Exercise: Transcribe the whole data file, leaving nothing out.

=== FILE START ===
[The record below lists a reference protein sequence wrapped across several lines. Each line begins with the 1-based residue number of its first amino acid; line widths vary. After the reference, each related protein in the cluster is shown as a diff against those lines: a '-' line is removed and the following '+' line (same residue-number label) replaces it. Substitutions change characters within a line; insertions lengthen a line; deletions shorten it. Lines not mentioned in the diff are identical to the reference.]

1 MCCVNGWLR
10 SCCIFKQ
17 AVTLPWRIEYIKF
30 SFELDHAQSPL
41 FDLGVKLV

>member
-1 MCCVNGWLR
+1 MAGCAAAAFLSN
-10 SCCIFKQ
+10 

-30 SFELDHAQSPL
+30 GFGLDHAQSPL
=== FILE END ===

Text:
[The record below lists a reference protein sequence wrapped across several lines. Each line begins with the 1-based residue number of its first amino acid; line widths vary. After the reference, each related protein in the cluster is shown as a diff against those lines: a '-' line is removed and the following '+' line (same residue-number label) replaces it. Substitutions change characters within a line; insertions lengthen a line; deletions shorten it. Lines not mentioned in the diff are identical to the reference.]

1 MCCVNGWLR
10 SCCIFKQ
17 AVTLPWRIEYIKF
30 SFELDHAQSPL
41 FDLGVKLV

>member
-1 MCCVNGWLR
+1 MAGCAAAAFLSN
-10 SCCIFKQ
+10 

-30 SFELDHAQSPL
+30 GFGLDHAQSPL